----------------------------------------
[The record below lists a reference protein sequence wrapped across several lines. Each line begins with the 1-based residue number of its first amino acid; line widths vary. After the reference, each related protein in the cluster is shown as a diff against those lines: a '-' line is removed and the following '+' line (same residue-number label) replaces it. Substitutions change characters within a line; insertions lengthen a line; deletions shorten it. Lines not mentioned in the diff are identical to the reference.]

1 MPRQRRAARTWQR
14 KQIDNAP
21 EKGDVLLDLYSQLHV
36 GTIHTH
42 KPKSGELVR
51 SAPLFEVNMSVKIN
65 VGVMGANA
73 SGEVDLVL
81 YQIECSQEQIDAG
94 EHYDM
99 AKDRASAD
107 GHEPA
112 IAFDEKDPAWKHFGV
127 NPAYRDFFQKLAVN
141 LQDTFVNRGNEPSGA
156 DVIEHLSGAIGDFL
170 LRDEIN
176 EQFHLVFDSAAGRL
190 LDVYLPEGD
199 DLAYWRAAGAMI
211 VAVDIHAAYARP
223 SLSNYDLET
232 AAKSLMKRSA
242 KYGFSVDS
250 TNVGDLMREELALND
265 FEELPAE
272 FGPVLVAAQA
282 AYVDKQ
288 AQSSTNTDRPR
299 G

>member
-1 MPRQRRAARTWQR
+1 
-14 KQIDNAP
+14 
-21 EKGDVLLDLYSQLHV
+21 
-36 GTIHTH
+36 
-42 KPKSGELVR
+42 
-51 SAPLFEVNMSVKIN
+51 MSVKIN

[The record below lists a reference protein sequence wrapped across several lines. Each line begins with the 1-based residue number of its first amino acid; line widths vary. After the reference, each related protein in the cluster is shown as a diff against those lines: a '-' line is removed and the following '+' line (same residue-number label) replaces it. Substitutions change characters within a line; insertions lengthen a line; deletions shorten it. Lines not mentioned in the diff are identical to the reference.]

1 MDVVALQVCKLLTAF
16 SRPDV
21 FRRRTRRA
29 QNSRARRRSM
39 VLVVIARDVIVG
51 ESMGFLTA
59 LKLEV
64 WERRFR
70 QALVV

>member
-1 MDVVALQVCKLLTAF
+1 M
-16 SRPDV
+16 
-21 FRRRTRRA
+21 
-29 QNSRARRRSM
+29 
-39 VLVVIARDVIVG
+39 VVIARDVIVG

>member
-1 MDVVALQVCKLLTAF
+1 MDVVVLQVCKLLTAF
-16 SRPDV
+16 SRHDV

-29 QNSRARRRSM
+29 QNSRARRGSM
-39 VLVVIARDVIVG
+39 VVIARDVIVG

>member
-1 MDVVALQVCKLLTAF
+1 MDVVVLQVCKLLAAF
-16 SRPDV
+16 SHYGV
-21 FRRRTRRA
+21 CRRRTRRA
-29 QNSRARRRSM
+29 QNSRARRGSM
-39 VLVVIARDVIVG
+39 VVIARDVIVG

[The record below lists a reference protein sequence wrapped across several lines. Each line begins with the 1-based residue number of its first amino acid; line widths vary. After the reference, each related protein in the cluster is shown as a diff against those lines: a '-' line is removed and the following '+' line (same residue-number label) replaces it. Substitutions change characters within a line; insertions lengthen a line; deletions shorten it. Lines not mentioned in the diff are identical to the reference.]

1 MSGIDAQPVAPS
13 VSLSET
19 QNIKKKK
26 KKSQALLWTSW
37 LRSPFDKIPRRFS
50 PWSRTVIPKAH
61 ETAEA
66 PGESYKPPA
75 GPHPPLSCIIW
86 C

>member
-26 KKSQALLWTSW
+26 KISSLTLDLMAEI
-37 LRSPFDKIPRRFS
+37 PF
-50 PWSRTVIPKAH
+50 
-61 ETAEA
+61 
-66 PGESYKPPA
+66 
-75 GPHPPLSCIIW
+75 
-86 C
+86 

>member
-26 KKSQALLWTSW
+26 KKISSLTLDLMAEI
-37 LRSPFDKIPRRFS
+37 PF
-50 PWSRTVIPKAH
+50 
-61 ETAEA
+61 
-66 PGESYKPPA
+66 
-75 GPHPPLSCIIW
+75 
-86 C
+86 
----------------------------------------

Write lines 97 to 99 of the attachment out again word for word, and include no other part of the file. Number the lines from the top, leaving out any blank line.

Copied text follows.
>member
-26 KKSQALLWTSW
+26 KISSLTLDLMAEI